The economic success of Formula 1 has awakened the desire for a new starting point for the team. The world community is pushing for expansion. But opposition has formed in the paddock.
The boom in Formula 1 is attracting more car companies back to the racing series and sparking a fierce battle for billions of horsepower.
The reinstatement of Honda as Aston Martin’s engine supplier from 2026, which was announced shortly before the appearance of Monaco guests, is a further sign of the renewed appeal of motorsport’s premier class. However, the fact that the world federation FIA recently wants to open the door to the paddock for at least one new racing team has met with strong opposition from ten teams.
As always, it’s all about money. If it reduces the income of the other ten, then it will be like turkeys voting for Christmas, says Red Bull team boss Christian Horner when asked about his vote. This means that if the existing teams give up part of the growing revenue, they want to be paid in full.
The strongest of the known bidders so far is likely to be America’s Michael Andretti and the General Motors Cadillac subsidiary project. A team called Formula Equal, which will be sponsored from the Gulf region and will be made up of half women and half men, has also been announced. In Asia, too, there should be at least one potential customer for a new entry on Formula 1. The application period for the 2025 season at FIA ended in mid-May, and a decision should be made by the end of June.
It is already certain that Audi will start with its own team in 2026. But the car manufacturer is taking over the Sauber racing team, which is now in Formula 1 like Alfa Romeo. Ford’s commitment as Red Bull’s future technology partner from 2026 onwards and the arrival of Honda will bring more weight from the automotive industry to the racing series, but it does not change the current ten-team arrangement.
According to the basic contract between Formula 1 and the FIA, there is space for up to twelve racing teams. World Federation boss Mohammed Ben Sulayem recently pushed for an expansion of the starting field and most of all supported Andretti’s request. General Motors is not someone who wants to have an event in Formula 1. We have to promote something like that, said the FIA President.
Formula 1 boss Stefano Domenicali hitting the brakes. When the current basic contract was signed, no one expected the value of this game to increase so much, the Italian said. The current bosses see the agreed $200 million entry fee for each new team as a bargain. The protection fee would be split between the ten racing teams and is intended to cover their losses if marketing revenue is split between more participants in the future.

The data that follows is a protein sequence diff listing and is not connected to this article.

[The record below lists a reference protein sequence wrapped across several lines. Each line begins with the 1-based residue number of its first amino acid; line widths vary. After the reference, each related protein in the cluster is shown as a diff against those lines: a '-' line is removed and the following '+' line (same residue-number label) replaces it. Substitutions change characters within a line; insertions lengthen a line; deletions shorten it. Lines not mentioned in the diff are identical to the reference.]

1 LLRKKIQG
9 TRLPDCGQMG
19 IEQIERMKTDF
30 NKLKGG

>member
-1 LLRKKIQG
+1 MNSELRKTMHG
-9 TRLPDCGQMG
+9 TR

The owner of Formula 1, Liberty Media recently paid the teams $1.2 billion, and the situation is increasing. American owners have increased the sales and value of the series and its teams. No one wants to settle for a small piece of the pie. “It would be beneficial for all of us if each guest could really bring something new to the show, expand our audience, or ensure the investment of many marketing dollars,” said Mercedes team principal Toto Wolff.
Haas teammate Günther Steiner is also worried about the cash situation. All are financially stable. Why rock the boat when there is nothing more in it, said the Italian. You can’t use dreamers, warned McLaren boss Zak Brown.
However, the first decision on new registrations rests with the world association. So Red Bull manager Horner makes a very common point: there is no place for the eleventh team at racetracks like Monaco or Zandvoort. Where should the motor homes go, where would there be room for trucks? It will be very difficult to handle all that, the way the sport has grown, said World Champion boss Max Verstappen. In typical Monte Carlo fashion, the parties in contention can already weigh in this weekend.